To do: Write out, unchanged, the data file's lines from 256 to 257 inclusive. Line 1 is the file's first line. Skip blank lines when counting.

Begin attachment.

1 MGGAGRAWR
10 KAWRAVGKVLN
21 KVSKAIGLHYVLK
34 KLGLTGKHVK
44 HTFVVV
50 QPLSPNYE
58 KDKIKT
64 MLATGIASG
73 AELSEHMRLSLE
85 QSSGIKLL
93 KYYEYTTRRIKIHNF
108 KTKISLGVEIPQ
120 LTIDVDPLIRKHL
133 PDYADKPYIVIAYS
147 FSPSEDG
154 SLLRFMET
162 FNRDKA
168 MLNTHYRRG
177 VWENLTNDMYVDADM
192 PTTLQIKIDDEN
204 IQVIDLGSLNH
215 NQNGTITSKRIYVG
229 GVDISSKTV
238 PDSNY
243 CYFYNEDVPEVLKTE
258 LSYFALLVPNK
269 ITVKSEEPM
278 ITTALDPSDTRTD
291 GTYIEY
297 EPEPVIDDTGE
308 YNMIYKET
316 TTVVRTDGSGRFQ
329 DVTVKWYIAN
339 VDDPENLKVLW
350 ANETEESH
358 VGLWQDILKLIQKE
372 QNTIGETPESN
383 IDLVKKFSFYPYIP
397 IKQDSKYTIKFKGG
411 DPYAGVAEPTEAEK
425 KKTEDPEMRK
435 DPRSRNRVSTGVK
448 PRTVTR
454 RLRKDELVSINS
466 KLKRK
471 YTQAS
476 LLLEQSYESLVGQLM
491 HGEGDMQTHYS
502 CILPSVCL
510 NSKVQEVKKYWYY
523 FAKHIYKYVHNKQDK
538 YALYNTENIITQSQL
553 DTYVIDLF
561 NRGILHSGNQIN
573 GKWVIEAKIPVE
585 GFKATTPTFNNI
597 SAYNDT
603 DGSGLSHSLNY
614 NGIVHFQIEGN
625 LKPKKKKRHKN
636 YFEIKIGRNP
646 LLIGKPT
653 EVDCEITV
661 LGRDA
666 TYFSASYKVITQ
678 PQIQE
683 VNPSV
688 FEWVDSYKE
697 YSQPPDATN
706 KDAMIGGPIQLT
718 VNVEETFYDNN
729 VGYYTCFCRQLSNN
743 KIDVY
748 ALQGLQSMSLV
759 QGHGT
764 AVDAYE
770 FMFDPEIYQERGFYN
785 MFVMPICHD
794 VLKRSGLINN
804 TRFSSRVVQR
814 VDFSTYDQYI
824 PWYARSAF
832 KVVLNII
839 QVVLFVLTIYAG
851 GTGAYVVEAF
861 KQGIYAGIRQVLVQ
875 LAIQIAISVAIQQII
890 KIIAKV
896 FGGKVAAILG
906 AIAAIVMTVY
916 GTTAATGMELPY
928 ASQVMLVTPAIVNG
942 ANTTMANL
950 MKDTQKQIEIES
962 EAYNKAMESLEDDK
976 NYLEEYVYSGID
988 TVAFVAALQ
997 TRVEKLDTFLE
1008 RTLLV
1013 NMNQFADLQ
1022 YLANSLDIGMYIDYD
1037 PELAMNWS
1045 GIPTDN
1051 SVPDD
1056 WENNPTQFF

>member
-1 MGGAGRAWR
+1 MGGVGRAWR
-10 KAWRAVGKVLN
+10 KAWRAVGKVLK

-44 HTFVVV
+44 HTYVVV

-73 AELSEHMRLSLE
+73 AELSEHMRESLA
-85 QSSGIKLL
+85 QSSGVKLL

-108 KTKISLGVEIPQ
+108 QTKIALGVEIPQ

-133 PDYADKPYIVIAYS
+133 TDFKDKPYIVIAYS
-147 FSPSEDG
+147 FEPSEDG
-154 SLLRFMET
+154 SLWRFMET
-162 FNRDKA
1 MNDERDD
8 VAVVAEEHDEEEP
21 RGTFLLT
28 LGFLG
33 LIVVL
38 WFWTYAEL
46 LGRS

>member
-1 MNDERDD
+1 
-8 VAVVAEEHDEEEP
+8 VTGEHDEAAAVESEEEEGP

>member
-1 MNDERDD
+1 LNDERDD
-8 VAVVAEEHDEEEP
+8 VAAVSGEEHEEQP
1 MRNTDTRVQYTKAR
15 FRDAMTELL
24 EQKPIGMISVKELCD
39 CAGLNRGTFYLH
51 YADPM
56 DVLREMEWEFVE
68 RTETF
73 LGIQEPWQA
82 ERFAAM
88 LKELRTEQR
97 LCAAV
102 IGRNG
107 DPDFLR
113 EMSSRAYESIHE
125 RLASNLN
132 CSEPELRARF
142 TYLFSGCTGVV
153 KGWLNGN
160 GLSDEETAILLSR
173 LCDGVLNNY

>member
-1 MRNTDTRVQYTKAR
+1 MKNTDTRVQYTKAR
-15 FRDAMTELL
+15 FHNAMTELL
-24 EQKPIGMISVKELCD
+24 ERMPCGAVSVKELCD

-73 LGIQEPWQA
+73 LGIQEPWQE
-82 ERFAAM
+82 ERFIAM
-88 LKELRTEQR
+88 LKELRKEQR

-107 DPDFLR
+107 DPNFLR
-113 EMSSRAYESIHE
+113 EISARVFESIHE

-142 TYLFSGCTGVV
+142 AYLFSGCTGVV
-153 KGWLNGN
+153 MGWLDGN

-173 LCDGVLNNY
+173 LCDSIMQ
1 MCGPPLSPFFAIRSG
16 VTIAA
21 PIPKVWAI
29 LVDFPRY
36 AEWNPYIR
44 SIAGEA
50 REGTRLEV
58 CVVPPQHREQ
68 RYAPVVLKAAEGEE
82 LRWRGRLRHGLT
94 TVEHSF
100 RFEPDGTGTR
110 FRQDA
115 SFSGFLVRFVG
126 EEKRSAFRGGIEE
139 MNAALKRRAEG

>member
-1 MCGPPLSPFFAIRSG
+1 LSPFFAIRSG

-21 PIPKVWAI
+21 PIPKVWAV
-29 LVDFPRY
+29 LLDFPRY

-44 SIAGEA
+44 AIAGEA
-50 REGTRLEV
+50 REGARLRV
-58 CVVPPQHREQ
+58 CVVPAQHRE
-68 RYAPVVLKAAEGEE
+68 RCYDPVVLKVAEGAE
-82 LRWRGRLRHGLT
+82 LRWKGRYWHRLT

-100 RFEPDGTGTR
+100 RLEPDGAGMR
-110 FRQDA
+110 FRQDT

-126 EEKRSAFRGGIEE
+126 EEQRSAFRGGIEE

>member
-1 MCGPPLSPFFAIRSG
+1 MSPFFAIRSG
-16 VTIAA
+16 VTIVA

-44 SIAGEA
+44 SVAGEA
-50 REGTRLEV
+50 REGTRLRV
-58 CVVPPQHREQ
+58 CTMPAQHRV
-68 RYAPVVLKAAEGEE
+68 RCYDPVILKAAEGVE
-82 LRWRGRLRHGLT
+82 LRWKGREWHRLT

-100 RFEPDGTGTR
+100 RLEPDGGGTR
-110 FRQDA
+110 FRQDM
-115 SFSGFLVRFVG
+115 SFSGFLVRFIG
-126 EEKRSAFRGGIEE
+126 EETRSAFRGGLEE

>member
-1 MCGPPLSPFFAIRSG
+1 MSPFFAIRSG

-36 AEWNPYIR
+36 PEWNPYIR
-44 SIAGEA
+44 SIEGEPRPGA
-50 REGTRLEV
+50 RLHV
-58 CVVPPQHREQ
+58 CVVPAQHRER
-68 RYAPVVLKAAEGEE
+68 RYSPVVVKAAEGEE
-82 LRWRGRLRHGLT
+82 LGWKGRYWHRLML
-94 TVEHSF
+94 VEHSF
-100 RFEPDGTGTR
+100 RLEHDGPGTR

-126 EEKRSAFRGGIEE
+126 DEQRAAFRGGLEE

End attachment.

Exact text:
+50 RLHV
-58 CVVPPQHREQ